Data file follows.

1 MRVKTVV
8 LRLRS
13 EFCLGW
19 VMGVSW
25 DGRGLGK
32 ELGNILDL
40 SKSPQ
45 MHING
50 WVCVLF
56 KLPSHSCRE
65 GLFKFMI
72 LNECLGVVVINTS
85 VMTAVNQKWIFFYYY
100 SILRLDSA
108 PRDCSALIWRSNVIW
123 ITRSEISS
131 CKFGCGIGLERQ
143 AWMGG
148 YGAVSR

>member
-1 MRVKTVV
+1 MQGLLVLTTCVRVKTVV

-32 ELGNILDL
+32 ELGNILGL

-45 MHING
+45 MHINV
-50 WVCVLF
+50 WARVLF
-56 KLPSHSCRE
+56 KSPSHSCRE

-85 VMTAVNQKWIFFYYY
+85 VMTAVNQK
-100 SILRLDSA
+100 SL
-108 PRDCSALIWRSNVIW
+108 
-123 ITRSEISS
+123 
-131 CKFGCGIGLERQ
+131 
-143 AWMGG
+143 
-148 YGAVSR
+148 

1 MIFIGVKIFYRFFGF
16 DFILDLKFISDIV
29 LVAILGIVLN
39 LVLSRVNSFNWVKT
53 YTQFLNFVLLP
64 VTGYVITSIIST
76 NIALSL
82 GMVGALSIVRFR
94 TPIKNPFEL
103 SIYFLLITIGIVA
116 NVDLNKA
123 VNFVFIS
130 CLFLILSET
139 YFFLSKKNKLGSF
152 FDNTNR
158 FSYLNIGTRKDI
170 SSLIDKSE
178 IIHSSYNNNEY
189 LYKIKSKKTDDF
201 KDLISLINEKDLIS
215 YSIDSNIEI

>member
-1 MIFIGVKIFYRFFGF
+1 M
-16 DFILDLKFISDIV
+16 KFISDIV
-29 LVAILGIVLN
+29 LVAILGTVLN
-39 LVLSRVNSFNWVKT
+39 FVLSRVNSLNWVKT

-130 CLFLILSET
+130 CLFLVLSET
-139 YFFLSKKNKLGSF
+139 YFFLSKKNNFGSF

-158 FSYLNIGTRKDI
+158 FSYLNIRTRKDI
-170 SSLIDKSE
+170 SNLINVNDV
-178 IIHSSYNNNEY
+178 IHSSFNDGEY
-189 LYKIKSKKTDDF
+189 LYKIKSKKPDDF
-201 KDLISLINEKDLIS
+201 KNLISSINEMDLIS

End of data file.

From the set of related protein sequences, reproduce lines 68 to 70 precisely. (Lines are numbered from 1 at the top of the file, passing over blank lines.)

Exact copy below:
+1 M
-16 DFILDLKFISDIV
+16 KFISDIV